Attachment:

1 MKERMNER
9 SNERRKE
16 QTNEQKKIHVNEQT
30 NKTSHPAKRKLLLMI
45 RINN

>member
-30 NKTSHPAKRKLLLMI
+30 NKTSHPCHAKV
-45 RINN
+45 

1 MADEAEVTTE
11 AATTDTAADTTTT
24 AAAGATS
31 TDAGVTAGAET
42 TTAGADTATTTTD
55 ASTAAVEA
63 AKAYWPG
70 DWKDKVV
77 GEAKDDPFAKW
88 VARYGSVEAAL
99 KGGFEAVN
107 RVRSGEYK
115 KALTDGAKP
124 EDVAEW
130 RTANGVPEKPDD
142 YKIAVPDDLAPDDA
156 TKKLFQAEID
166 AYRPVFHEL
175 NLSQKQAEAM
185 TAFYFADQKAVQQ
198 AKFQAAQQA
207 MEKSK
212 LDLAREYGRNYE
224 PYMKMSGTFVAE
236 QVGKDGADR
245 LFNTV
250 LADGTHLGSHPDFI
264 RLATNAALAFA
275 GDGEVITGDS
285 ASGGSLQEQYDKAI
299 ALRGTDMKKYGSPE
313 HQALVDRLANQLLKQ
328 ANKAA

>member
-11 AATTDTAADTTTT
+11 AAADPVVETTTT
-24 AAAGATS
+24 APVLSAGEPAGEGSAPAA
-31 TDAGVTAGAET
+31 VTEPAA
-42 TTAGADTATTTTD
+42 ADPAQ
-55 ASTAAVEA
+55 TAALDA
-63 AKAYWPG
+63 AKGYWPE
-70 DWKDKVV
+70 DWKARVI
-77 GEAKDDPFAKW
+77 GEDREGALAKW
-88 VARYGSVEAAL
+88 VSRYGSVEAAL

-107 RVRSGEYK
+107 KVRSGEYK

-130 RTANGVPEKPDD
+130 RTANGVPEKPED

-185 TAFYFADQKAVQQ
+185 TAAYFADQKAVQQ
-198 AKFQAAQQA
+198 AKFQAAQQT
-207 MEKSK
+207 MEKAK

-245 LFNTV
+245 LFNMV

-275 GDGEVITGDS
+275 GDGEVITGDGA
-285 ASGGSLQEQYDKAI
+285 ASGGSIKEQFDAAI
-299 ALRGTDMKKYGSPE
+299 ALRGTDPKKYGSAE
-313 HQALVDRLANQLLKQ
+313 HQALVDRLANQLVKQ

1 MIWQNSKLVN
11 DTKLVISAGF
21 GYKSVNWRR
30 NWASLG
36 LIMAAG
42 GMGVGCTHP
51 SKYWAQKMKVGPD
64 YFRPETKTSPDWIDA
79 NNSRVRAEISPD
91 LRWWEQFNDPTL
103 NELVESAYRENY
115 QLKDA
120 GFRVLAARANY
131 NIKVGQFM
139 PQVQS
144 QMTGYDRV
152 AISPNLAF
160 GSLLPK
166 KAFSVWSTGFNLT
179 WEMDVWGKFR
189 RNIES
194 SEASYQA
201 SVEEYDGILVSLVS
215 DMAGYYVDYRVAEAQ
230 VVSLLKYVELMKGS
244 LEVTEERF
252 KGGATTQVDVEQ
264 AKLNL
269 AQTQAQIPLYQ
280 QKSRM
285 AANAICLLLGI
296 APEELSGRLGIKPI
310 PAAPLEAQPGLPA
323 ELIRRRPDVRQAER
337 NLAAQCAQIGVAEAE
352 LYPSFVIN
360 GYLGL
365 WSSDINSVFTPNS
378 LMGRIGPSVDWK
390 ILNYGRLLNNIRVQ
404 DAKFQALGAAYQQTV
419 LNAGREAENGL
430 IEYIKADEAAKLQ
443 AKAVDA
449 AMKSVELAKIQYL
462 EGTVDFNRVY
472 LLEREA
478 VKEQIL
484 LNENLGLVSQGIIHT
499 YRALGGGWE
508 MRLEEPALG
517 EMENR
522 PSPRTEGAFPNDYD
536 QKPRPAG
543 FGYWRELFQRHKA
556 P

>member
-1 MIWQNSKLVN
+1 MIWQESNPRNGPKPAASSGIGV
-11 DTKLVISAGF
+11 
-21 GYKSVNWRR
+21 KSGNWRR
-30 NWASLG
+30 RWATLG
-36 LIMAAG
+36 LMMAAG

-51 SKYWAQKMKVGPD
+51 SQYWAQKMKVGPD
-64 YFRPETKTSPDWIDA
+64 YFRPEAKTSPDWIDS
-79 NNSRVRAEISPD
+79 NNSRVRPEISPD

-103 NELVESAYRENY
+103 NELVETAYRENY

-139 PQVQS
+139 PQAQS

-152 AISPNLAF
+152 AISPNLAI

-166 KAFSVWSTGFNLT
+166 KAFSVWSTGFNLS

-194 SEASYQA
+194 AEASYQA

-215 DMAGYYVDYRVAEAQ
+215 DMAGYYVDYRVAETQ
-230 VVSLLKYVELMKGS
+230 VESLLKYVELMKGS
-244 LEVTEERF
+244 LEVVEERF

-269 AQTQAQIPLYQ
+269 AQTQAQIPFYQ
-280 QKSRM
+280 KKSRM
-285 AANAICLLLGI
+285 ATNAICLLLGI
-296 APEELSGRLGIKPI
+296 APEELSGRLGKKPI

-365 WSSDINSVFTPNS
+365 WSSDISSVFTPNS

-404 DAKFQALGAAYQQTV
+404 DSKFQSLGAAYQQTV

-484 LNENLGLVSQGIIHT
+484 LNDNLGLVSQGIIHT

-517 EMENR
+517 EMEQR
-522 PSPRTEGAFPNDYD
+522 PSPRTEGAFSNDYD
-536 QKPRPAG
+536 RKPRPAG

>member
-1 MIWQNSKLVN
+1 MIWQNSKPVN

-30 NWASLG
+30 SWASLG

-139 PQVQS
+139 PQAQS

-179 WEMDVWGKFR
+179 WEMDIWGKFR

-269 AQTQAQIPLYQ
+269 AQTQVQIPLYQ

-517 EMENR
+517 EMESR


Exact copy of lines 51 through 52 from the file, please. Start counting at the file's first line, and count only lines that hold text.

-42 TTAGADTATTTTD
+42 ADPAQ